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Malta’s Old Traditions

Malta is an Island in the centre of the Mediterranean. Its location gave Malta a strategic importance throughout history. Malta is a favoured destination, popular for its climate, culture and history, and also endless amount of beaches. Another aspect which makes Malta an interesting tourist experience is its old unique traditions.

Culinary traditions

Malta has a unique cuisine and also rich in traditional food that is famous all around the world. Some of the most popular food is cheesecakes (pastizzi), braggoli, fried rabbit, Maltese bread (ftajjar), beer and also traditional seasonal food such as the ‘figolli’ during the Easter time. Maltese cuisine is so popular that some traditional food shops opened in other countries, for example in London one can find a traditional food shop selling Maltese pastizzi.

Traditional icons

‘Il-Luzzu’ – If Malta had to choose one symbol to represent it worldwide probably it would be the Luzzu. A luzzu is a traditional unique Maltese boat. It is painted in the colours of red, blue and yellow. The primary function of this type of boat is for fishing purposes, but it is also used to ferry locals and tourists across the Grand Harbour and other popular sites. Some Luzzu boats have the eye of Osiris pained or engraved, a symbol adopted from the Phoenicians.

‘Il-Karozzin’ – The Karozzin is a horse-drawn cart. This was introduced to the Islands around 1856, during the time of Queen Victoria. In fact these were known as Victoria when they were first presented. These Karozzini were the first form of transport and were practically used for everything. Today one can still see some Karozzini, however only few are used for traditional purposes (mainly by farmers), most of them are used for tourist tours around the capital city of Valletta.

Traditional events

One of the most popular traditional events in Malta is the ‘Festa’. Almost every town celebrate the patron saint feast of the local parish. On saints days one is expected to see traditional food such as the ‘qubbajd’, whole week of fireworks, processions with the statue of the saint, band processions and late night old-fashioned parties.

The ‘Imnarja’ is another highlight in the cultural calendar of the Maltese community. This day is a national feast dedicated to St. Peter & St. Paul. The roots of this feast date back to the pagan Roman feast of ‘Lumiaria’, which means the illumination. This feast is celebrated on the 29th of June, and on this summery night one can enjoy traditional food, such as the rabbit fried in wine. One of the most popular places known for this feast is ‘Buskett’. In 1854 the British, which at the time ruled Malta, launched an agricultural show at Buskett which is still held today. The ‘Mnarja’ is also an important day for traditional Maltese singing, known as ‘Ghana’. There are very few occasions where one can hear this type of traditional music except at the Mnarja. It is also a tradition that the groom promise to take his bride to the Mnarja at Buskett during their first year of marriage, for luck.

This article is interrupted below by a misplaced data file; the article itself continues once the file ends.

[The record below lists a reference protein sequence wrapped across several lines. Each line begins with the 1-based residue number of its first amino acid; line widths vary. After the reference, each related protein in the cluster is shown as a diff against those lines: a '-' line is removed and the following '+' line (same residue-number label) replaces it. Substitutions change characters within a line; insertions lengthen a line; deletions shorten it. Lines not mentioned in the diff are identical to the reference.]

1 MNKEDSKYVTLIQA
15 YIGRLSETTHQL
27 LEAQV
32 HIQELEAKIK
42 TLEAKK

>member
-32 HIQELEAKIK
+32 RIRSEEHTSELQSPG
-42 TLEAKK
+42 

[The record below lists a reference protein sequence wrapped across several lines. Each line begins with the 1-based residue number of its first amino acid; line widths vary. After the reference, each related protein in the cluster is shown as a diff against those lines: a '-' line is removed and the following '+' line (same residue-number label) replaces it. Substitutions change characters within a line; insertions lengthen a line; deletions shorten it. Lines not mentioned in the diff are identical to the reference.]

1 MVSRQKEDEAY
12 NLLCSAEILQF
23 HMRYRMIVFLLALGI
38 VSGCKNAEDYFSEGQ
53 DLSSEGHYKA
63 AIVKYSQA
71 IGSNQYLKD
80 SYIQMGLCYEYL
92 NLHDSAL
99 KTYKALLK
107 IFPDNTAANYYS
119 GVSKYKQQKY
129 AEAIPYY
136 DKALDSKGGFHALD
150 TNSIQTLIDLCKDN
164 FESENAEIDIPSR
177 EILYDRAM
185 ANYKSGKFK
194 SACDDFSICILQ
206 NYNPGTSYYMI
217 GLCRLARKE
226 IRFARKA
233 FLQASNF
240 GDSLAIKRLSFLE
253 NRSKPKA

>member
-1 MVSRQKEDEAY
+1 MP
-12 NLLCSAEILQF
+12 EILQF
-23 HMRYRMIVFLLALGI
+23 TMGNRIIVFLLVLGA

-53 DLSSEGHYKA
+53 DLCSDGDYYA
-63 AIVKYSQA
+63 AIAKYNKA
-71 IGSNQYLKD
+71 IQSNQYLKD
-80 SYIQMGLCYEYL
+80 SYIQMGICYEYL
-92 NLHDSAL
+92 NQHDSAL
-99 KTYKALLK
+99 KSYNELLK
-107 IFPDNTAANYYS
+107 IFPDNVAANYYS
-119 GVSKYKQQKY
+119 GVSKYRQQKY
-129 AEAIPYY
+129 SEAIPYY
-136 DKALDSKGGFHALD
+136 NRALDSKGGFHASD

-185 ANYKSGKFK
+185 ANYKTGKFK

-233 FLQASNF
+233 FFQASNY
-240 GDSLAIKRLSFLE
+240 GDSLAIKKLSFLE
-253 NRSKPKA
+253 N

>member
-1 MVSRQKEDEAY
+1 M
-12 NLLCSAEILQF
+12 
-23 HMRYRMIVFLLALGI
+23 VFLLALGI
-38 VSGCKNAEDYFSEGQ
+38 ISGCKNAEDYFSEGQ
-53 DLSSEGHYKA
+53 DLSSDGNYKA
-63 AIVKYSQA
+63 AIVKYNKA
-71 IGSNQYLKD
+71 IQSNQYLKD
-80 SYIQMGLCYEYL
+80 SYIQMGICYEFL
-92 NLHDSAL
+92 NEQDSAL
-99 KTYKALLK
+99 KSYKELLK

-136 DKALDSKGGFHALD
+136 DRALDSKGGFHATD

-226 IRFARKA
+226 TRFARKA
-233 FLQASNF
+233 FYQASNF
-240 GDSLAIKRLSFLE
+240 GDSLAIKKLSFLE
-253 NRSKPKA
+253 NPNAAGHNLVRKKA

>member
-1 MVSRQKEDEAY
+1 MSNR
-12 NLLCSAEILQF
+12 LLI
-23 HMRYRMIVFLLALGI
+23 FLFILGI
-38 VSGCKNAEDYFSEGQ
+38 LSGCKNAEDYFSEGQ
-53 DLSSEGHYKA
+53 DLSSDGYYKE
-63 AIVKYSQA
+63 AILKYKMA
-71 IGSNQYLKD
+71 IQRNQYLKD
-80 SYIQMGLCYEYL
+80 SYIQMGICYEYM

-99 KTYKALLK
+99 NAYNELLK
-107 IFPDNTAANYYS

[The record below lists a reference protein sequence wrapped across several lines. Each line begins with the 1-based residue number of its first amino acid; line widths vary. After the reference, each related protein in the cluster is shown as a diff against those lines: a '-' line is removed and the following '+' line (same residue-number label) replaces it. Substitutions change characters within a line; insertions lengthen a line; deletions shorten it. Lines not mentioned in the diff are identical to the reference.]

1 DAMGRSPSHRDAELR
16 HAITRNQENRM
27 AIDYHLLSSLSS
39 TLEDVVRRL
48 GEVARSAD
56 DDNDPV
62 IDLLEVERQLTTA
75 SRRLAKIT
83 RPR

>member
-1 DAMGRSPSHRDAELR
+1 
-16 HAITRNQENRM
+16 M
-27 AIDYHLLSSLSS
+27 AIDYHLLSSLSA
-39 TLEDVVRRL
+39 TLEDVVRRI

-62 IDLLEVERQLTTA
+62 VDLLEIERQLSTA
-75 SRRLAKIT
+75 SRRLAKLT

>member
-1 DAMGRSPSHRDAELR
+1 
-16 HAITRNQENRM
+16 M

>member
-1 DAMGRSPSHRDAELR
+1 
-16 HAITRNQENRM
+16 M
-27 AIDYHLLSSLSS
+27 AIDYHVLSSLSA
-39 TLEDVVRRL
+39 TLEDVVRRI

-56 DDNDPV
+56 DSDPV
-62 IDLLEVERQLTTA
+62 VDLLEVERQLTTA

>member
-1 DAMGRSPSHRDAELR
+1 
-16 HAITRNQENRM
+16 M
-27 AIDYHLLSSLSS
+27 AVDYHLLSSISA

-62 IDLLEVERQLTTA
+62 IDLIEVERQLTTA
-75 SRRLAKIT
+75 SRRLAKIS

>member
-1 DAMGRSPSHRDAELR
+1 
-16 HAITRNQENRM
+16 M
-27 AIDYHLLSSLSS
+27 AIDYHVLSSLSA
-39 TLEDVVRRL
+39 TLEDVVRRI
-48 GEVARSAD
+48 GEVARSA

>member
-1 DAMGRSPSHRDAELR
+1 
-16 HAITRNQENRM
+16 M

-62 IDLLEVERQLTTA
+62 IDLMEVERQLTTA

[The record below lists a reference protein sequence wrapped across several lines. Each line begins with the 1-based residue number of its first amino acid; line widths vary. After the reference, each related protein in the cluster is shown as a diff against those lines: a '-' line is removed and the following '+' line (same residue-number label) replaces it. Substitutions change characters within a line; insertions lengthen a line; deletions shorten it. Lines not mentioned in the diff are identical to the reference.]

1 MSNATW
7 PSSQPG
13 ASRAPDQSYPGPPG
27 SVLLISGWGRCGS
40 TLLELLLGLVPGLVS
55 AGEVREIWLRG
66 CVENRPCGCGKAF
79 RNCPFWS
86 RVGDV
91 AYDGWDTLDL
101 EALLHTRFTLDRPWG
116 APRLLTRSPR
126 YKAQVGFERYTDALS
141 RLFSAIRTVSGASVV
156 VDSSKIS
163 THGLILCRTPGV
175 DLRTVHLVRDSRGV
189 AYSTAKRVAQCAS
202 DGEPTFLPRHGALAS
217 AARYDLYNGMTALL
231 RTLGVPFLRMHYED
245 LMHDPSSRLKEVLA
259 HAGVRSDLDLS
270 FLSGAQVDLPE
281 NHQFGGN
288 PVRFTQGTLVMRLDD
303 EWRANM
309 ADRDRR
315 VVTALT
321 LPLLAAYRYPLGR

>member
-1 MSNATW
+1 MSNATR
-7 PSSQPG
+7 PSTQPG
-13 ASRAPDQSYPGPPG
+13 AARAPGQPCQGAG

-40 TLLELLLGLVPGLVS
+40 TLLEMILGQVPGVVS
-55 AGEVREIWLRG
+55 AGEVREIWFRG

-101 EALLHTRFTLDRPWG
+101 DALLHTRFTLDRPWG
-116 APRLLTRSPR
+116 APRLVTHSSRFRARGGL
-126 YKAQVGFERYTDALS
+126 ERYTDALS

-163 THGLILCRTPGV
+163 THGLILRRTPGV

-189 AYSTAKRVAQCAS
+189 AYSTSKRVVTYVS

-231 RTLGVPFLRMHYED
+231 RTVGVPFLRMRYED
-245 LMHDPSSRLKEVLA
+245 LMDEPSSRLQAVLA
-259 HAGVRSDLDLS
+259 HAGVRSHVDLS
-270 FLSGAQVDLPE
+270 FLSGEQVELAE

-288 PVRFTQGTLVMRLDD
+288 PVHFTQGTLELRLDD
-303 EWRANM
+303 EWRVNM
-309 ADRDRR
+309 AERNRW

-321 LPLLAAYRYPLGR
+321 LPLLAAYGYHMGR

September the 8th – The Regatta – another traditional event held every year. Every nation has its hour of glory in battle, and the 8th of September is the day when Maltese celebrate their victories during the Great Siege of 1565 and also the Second World War. The Regatta takes place in the Grand Harbour, Valletta. This event consists of boat races between different towns, fireworks and band marches. As the Maltese are known for being Religious by tradition, a religious connotation was given to the day – ‘Il-Bambina’ or ‘Il-Vitorja’ which refers to the Our Lady or the Lady of Victory respectively.

If one is looking to discover old and traditional practices while on a holiday, one should really consider visiting Malta to enjoy some of the oldest traditional events and experiences in Europe.



Source by Joseph Neems

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